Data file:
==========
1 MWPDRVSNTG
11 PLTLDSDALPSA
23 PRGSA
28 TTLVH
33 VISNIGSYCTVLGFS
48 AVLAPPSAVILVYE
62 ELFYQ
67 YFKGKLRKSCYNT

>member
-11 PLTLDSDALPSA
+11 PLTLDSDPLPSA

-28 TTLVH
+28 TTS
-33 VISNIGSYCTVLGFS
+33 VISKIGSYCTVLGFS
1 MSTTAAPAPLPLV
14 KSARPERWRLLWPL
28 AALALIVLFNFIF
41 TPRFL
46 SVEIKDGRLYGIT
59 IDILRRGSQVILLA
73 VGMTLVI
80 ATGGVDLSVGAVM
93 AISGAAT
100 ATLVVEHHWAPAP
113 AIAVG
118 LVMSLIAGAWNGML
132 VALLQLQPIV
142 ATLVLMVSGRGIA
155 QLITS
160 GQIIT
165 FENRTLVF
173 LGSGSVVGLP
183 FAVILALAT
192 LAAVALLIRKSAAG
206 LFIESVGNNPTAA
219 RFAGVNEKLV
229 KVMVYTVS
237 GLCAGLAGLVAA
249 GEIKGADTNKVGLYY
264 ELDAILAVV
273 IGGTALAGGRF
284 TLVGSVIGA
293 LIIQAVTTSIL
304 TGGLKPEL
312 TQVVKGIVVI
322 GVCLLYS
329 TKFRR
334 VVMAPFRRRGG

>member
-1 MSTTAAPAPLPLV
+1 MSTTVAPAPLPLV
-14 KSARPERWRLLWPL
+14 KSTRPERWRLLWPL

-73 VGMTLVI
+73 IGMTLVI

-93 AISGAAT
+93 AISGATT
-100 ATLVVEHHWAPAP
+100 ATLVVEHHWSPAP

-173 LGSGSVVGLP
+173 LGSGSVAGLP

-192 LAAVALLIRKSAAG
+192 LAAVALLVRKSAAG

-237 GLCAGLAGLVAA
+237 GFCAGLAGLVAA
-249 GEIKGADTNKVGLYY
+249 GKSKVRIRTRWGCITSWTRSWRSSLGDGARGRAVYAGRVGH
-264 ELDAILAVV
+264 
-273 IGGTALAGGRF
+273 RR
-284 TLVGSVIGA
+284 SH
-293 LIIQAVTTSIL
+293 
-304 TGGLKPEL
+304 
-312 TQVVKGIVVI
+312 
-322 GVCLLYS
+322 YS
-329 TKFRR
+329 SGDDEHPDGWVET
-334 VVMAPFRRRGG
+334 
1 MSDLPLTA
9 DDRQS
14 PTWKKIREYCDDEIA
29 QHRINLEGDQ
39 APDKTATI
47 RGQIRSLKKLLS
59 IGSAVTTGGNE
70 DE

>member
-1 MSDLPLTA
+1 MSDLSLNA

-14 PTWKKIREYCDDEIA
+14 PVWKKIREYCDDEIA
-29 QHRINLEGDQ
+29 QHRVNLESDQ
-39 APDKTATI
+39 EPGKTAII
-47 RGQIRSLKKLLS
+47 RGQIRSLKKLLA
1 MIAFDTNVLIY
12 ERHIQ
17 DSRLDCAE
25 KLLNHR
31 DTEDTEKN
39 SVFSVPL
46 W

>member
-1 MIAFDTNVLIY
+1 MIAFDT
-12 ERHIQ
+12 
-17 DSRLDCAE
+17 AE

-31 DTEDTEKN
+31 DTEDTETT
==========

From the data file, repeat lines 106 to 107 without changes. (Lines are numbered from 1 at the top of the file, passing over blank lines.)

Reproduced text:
1 MIAFDTNVLIY
12 ERHIQ